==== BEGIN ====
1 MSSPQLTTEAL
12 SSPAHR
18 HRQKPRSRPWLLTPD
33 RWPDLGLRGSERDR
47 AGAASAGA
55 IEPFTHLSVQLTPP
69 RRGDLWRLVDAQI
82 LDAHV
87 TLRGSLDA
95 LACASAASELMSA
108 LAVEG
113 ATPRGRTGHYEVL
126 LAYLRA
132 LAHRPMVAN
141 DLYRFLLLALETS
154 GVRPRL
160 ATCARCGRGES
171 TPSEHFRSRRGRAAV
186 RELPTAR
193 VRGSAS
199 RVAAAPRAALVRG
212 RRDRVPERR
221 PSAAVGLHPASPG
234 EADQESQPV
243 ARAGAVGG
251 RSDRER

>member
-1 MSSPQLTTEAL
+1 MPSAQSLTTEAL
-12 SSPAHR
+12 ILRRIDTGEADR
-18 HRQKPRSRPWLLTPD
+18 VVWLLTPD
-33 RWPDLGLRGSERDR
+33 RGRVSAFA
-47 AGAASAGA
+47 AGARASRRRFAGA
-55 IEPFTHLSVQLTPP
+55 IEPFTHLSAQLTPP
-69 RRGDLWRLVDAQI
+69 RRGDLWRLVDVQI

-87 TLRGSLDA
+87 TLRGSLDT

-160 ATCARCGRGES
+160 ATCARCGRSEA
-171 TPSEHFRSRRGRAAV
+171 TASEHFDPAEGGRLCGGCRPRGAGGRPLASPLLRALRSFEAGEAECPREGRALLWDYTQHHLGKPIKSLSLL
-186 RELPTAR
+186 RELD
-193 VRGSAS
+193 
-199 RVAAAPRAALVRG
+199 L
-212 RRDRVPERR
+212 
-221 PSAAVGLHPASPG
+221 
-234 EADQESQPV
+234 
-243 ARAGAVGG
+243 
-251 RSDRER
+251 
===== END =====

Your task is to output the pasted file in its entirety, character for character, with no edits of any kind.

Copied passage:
1 MSSPQLTTEAL
12 SSPAHR
18 HRQKPRSRPWLLTPD
33 RWPDLGLRGSERDR
47 AGAASAGA
55 IEPFTHLSVQLTPP
69 RRGDLWRLVDAQI
82 LDAHV
87 TLRGSLDA
95 LACASAASELMSA
108 LAVEG
113 ATPRGRTGHYEVL
126 LAYLRA
132 LAHRPMVAN
141 DLYRFLLLALETS
154 GVRPRL
160 ATCARCGRGES
171 TPSEHFRSRRGRAAV
186 RELPTAR
193 VRGSAS
199 RVAAAPRAALVRG
212 RRDRVPERR
221 PSAAVGLHPASPG
234 EADQESQPV
243 ARAGAVGG
251 RSDRER

>member
-1 MSSPQLTTEAL
+1 MPSAQSLTTEAL
-12 SSPAHR
+12 ILRRIDTGEADR
-18 HRQKPRSRPWLLTPD
+18 VVWLLTPD
-33 RWPDLGLRGSERDR
+33 RGRVSAFA
-47 AGAASAGA
+47 AGARASRRRFAGA
-55 IEPFTHLSVQLTPP
+55 IEPFTHLSAQLTPP
-69 RRGDLWRLVDAQI
+69 RRGDLWRLVDVQI

-87 TLRGSLDA
+87 TLRGSLDT

-160 ATCARCGRGES
+160 ATCARCGRSEA
-171 TPSEHFRSRRGRAAV
+171 TASEHFDPAEGGRLCGGCRPRGAGGRPLASPLLRALRSFEAGEAECPREGRALLWDYTQHHLGKPIKSLSLL
-186 RELPTAR
+186 RELD
-193 VRGSAS
+193 
-199 RVAAAPRAALVRG
+199 L
-212 RRDRVPERR
+212 
-221 PSAAVGLHPASPG
+221 
-234 EADQESQPV
+234 
-243 ARAGAVGG
+243 
-251 RSDRER
+251 